Democrats’ message to send to voters: It’s really not as bad as it used to be

As the economy struggles to rebound from a deep recession, Democrats have settled on a campaign message for voters impatient with the slow pace of job growth: Never forget how bad it was.

Reminders of the depths of the economic collapse have become a hallmark of Democratic speeches, and party officials say they will be a fixture on the stump this fall.

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In a broad defense of his administration’s economic policy on Wednesday, President Barack Obama referred at least five times the dire conditions he faced upon taking office 16 months ago. He described “one of the worst economic storms in our history,” “an economy that was shrinking at an alarming rate,” “the deepest downturn since the Great Depression,” and “a $3 trillion hole in our budget.”

Congressional leaders have taken the same approach. Speaker Nancy Pelosi (D-Calif.) and her aides frequently highlight a V-shaped chart displaying the steep rise and fall of job losses (and more recently, job gains) under the Bush and Obama administrations. And House Majority Leader Steny Hoyer (D-Md.) routinely begins his weekly progress reports with statistic-laden repudiations of the Bush administration economy that Democrats inherited.

“You have got to put this in context,” Hoyer told reporters last month, before detailing from memory job losses during President George W. Bush’s final year in office.

“They handed us the reins in January of 2009 at a very, very tough time,” he said later. “The worst economic downturn in three-quarters of a century. I keep emphasizing that because this was not just a simple downturn.”

The reminders could take on new urgency after a monthly jobs report on Friday showed sluggish private sector growth and offered fresh evidence that the national unemployment rate, now at 9.7%, would remain elevated through the November elections.

Democratic strategists insist the message is necessary to keep the memory of the meltdown fresh in voters’ minds, even as Republicans attack it as a deflection of blame from a party that has held the reins for nearly a year and a half.

“It’s the most important political objective in the country. Voters need the story of how we got here and what caused it,” Democratic strategist Paul Begala said.

Begala and other Democrats said the frequent reminders of the economic crash are key to making the November midterm elections a choice between Democrats and Republicans as opposed to merely a referendum on Democratic policies, which polls show are unpopular. “It’s not only backward-looking. It’s prospective,” Begala said.

To that end, Democrats say their ongoing attacks on the Bush administration are about more than assigning blame for the economic crisis.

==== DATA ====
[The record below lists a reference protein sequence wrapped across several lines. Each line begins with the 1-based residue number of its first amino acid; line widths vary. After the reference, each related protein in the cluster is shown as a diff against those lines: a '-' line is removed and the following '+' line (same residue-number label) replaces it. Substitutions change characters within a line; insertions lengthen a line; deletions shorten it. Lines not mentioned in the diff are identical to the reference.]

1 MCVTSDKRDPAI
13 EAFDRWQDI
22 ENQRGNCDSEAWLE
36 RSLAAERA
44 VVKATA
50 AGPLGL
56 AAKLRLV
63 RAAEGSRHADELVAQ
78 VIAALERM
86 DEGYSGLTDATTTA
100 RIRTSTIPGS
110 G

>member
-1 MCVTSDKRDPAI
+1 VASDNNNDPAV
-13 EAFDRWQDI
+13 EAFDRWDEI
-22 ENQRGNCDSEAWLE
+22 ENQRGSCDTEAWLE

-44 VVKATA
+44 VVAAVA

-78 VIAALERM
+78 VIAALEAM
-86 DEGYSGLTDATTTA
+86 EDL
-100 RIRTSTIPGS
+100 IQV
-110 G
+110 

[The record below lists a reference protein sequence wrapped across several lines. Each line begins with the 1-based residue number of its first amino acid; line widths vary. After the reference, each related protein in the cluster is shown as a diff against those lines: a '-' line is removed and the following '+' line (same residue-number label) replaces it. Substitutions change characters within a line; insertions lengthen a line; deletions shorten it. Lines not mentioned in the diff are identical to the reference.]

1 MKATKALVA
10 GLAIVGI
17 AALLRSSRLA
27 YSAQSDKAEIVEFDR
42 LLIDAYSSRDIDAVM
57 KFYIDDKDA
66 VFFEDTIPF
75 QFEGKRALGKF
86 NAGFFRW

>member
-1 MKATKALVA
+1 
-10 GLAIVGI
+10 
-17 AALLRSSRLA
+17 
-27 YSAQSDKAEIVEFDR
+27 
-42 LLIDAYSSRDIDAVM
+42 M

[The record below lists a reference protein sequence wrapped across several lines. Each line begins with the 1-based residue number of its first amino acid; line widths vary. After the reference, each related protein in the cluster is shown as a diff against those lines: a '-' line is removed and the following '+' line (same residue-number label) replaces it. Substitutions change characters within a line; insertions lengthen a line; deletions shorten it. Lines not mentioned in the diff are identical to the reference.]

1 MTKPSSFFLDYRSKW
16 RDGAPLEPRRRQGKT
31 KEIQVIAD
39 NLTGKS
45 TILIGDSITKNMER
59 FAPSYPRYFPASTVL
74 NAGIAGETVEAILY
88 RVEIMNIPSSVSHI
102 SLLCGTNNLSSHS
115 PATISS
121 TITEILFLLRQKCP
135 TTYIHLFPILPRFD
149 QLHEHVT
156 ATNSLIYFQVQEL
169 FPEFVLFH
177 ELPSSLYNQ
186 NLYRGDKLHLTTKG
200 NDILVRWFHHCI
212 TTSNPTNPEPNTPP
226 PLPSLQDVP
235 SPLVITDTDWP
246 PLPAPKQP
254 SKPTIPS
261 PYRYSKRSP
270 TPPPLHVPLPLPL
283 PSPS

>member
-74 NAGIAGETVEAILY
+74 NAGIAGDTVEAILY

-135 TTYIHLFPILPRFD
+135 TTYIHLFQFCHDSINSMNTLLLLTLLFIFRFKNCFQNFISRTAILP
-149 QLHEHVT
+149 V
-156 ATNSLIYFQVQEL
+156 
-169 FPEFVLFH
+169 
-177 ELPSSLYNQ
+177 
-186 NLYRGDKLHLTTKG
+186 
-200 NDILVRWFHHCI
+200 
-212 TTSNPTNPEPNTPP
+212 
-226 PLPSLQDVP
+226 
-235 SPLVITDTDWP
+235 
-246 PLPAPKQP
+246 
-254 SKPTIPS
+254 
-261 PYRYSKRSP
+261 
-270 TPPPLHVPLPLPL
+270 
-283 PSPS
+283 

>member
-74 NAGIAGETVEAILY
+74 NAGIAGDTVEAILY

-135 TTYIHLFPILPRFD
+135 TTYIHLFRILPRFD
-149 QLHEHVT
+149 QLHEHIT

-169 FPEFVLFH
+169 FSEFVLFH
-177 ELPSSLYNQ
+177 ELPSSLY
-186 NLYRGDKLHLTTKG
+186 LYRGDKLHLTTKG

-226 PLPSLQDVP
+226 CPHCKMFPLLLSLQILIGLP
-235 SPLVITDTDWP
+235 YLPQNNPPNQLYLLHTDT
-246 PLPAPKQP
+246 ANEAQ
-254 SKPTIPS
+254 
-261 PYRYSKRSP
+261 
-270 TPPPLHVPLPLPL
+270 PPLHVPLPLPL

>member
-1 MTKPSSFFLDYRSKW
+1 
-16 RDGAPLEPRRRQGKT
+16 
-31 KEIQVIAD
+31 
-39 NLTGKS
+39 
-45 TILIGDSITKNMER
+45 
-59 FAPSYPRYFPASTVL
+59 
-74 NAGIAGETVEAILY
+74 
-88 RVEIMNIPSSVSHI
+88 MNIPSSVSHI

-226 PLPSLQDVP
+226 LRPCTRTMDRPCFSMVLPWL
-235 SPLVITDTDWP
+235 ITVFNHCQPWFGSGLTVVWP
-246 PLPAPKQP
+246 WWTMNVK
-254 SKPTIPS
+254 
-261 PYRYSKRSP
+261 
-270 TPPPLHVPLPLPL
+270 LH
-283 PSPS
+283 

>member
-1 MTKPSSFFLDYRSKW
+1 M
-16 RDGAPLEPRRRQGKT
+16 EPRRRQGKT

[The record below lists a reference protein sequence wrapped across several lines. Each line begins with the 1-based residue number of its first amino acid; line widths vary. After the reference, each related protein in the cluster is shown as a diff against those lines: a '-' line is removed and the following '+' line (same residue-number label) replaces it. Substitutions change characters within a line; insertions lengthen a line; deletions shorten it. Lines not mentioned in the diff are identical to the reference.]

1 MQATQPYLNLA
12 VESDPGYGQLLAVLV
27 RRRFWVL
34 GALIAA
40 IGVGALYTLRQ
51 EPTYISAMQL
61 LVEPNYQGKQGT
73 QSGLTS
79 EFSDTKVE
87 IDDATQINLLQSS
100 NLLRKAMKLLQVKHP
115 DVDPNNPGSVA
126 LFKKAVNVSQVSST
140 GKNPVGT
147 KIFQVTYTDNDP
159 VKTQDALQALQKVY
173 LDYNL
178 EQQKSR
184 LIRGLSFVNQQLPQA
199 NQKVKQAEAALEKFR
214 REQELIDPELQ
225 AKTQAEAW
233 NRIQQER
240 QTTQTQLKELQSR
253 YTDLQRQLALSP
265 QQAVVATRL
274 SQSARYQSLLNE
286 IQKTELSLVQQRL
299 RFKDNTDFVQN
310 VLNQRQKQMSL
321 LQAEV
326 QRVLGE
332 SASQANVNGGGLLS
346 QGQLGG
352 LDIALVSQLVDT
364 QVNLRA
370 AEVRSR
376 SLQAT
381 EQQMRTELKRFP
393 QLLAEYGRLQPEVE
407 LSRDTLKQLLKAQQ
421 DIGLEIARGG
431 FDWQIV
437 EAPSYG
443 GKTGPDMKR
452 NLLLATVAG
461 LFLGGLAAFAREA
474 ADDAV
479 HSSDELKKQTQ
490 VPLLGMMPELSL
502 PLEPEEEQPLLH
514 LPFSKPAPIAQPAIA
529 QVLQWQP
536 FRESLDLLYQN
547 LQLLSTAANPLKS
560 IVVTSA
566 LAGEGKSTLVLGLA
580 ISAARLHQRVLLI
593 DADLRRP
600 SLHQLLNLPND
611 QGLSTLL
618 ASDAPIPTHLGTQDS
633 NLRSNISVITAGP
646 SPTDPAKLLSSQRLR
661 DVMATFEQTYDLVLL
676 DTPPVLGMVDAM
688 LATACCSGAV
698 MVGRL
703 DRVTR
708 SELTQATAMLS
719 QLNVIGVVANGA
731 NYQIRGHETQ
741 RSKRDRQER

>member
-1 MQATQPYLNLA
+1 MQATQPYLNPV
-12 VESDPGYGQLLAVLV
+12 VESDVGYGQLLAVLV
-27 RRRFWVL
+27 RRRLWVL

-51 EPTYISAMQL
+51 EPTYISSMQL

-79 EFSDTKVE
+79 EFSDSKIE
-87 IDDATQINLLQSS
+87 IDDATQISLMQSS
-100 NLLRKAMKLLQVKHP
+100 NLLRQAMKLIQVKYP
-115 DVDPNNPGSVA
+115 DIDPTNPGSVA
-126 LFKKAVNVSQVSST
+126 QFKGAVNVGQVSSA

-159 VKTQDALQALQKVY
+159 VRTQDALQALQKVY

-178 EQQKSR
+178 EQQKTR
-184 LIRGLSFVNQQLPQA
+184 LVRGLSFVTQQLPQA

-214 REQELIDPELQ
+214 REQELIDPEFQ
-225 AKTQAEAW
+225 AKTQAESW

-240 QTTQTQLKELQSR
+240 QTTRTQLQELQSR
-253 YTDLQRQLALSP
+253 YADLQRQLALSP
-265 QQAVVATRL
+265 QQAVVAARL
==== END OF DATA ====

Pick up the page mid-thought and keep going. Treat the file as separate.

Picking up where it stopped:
“The best indicator of what Republicans would do in the future is what they’ve done in the past – which is championing the failed Bush economic agenda that only benefited corporate special interests at the expense of middle class families,” a spokesman for the Democratic Congressional Campaign Committee, Ryan Rudominer, said.

Republicans counter that Democrats are merely trying to change the subject.

“The state of the economy when President Obama took office is less relevant to voters than the job-killing agenda Democrats have imposed that have only made things worse,” said Paul Lindsay, a spokesman for the National Republican Congressional Committee. “Rather than desperately searching for a political message to gloss over their misguided priorities, Democrats should try to answer the question Americans have been asking since day one: Where are the jobs?”

While an emphasis on the meltdown in 2008 was legitimate in the first months of the Obama presidency, it is a risky electoral strategy as the administration nears its 18-month mark, said Julian Zelizer, a professor of political science at Princeton University.

“It’s too late” for Democrats to focus on the failures of Bush and how bad the economy could have gotten without their intervention, Zelizer said. Voters, he said, want to hear about “the president who is in office as opposed to the president who was in office.”

“They blame whoever’s in power,” he said.

For Democrats, the political challenge in 2010 is similar to the one faced by Republicans in 2004, when GOP leaders had to defend policies they put in place after the terrorist attacks of 2001, even as the searing images of Sept. 11 were fading from the public memory. Republicans pointed to the attacks to explain how a budget surplus they inherited became a deficit, and to justify national security policies that had drawn criticism from Democrats.

Just as Republicans warned then of returning to a “pre-9/11 mentality,” Obama in his speech Wednesday told an audience in Pittsburgh that the U.S. “can’t afford to return to the pre-crisis status quo.”

Zelizer said the argument was easier in some respects for Republicans, because they could point to the fact that the nation had not suffered another terrorist attack after Sept. 11.

“They could use that to claim things had gotten better under their control,” he said. For Democrats, the economy remains fragile and the recovery has been slow.

“It was a better argument that Republicans had politically than Democrats have today,” Zelizer said.